One potential variable to examine is the effect of small-scale disturbances in the K-stage. Small-scale disturbances (or what some have referred to as “shock therapy”; Gunderson and Holling 2002) should be encouraged (Biggs et al. 2012) because they contribute to the adaptive capacity of the system and its ability to innovate. These small-scale disturbances can promote the use of alternative pathways to transfer information throughout the system, i.e., the transitivity of the system (Schweinberger et al. 2014) by seeking opportunities in the way sub-systems interact on different time scales, i.e., the asynchrony (Isbell et al. 2009, Hector et al. 2010) of different systems. Small-scale disturbances represent multi-level interactions that promote learning of the system and allow upward flows of information through the panarchy, that is, through smaller, faster sub-systems to the larger, slower system, to maintain and cultivate development even at the K-stage. In the classic example of frequent fires in a grassland ecosystem, these small-scale disturbances help to promote diversity by limiting any one node or link from becoming too strong, thus preventing the system from becoming too brittle. Small-scale disturbances encourage the participation of diverse actors that can contribute to the system in a variety of ways, beyond those of the key actors and leaders. Encouragement and creation of these small-scale disturbances can allow internal feedback resulting in increased adaptive capacity when the system is confronted with large-scale disturbances (Gunderson and Holling 2002). After all, a trapped system occurs when the upward flow of information is curtailed (Gunderson and Holling 2002). By understanding small-scale disturbances within a system, we can gain some information about their frequency and effect within social organizations as a larger part of the system as well as within the system itself and to what extent they see these as learning experiences that contribute to the preparedness and resilience of the larger system.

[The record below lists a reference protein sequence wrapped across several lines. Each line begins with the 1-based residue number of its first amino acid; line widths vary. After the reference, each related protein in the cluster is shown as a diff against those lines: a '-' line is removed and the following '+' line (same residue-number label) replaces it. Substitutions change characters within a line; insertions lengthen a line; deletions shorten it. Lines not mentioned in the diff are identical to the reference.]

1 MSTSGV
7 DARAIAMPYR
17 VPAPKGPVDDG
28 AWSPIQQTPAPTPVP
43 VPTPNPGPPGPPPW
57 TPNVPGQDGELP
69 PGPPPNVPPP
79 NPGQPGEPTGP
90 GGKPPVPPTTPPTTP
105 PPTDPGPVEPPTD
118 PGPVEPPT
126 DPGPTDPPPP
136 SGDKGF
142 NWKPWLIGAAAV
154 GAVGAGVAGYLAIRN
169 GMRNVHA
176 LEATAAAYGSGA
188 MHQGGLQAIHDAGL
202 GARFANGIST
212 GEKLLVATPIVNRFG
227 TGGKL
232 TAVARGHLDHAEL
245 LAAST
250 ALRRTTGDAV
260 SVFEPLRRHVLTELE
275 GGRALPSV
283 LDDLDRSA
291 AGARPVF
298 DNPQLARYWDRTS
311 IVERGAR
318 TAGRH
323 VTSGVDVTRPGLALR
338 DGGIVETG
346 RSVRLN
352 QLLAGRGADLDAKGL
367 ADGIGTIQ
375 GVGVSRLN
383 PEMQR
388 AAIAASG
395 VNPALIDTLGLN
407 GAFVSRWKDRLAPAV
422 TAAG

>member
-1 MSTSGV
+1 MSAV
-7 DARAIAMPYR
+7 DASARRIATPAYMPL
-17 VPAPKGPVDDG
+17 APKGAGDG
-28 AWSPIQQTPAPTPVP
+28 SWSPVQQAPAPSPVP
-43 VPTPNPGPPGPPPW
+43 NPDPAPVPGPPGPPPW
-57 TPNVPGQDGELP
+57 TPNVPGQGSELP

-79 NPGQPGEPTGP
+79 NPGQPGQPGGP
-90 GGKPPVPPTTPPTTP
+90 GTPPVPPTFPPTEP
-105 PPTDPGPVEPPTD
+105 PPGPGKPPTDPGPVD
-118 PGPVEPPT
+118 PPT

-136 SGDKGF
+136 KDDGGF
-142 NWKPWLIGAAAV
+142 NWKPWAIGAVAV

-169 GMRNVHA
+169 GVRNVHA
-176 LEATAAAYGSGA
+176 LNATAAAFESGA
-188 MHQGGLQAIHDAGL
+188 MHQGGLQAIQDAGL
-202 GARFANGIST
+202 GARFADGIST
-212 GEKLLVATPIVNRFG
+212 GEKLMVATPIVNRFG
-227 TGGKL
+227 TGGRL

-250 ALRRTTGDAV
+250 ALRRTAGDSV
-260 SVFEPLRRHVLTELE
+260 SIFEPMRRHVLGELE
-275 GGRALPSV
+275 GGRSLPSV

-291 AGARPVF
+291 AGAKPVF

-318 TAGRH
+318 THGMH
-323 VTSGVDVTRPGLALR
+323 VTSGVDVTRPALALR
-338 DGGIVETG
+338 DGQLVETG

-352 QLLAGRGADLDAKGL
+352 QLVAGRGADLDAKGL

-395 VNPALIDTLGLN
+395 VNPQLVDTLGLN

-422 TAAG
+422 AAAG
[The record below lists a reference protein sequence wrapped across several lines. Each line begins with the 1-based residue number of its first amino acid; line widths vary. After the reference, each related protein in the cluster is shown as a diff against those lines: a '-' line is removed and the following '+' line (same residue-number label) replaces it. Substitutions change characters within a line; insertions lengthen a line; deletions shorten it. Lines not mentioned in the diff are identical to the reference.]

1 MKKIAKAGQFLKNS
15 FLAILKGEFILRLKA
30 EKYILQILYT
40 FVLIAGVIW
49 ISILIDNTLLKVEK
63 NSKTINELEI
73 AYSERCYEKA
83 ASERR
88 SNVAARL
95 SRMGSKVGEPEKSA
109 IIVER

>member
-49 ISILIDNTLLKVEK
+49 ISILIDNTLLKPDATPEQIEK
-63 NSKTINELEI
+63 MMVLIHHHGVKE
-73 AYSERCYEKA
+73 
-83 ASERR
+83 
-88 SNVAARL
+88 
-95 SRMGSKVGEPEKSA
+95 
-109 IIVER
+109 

Based on the concepts and guidelines presented here, we argue for the integration of a continuous model of resilience throughout stages of growth, development, collapse, and re-organization. Because complex adaptive systems are always learning and thus are never able to return to the same pre-disturbance state, we propose that a resilient system is not one that necessarily must fall back to the same cycle represented by Holling’s lazy-eight as before the disturbance (the α → r transition), but rather is one that is able to navigate successfully through each stage of the cycle, adopts a new regime that shares important features of the previous regime, and continues to satisfy a set of goals as defined by members within that organization. In congruence with the more myopic focus on engineering resilience and visualization of the system as a logistic curve (or front loop with only the r → K stages), managers likely focus on the traps, critical thresholds, and principles associated with the front loop of the adaptive cycle. These traps are summarized as the poverty trap (r), rigidity trap (K), dissolution trap (Ω), and vagabond trap (α). Entry and exit of the different stages can also be facilitated by awareness and avoidance of stage-specific pathologies (Table 2). We propose that application of this conceptual model can aid in managing the resilience of a social or business organization to understand the links between those principles and the ability to avoid traps and continue the navigation throughout all four stages of the adaptive cycle. It is also important to note that although we suggest that these principles are most highly developed in a particular stage and are then most influential to escape a particular trap, they will influence the behavior of the system throughout all stages to some extent, and can be drawn upon by the system outside of the framework indicated. We thus acknowledge that the boundaries between one stage and another may be fuzzy, and that at different times, systemic properties may be accessed in a dynamic environment.
We appreciate helpful comments on a previous version of the manuscript from Sally Goerner, Tiina Häyhä, and Ali Kharazi. Funding support for this project was provided by Austrian Security Research Programme (KIRAS). The project Re.M-Austria (or Resilience Monitor Austria) is funded by the Austrian security research programme KIRAS of the Federal Ministry for Transport, Innovation and Technology (bmvit).